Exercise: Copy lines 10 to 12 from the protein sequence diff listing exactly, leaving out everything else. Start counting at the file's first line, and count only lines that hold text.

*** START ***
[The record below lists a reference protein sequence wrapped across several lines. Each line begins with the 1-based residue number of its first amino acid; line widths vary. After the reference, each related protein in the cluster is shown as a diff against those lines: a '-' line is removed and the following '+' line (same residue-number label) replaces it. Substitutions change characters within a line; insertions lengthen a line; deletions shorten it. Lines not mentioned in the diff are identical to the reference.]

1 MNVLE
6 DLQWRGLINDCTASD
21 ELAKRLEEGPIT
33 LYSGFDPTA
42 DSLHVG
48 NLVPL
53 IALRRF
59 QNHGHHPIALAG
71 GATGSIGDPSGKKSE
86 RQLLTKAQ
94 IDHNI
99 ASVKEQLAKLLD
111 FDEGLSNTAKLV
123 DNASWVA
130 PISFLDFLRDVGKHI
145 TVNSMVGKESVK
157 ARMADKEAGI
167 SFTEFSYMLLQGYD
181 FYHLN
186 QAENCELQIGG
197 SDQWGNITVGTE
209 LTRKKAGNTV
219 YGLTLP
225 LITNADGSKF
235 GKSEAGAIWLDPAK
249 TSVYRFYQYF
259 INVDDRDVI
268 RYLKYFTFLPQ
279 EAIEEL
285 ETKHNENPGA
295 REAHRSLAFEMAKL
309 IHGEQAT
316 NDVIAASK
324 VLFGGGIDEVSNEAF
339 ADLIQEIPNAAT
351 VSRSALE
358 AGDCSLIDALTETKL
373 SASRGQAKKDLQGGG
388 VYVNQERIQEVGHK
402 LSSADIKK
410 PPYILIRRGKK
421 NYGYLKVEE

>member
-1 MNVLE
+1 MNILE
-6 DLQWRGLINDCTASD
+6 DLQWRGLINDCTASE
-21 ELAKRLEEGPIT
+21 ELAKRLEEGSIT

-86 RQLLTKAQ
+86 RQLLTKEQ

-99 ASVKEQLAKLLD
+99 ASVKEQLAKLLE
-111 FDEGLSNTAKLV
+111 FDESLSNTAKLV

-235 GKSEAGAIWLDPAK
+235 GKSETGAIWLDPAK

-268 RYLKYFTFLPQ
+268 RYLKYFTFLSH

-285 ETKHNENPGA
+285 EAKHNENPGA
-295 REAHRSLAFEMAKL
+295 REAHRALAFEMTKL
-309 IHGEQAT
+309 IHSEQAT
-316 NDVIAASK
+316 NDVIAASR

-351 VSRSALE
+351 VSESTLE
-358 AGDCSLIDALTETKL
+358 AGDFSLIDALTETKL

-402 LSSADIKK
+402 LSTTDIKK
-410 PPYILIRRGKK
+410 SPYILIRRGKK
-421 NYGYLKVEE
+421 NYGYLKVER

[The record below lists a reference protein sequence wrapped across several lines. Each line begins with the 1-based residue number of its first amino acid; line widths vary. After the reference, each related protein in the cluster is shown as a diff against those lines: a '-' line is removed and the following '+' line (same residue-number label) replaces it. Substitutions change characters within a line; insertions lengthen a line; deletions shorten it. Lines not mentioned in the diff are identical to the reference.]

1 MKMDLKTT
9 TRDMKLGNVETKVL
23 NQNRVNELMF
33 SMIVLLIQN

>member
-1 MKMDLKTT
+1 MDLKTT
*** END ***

71 GATGSIGDPSGKKSE
86 RQLLTKAQ
94 IDHNI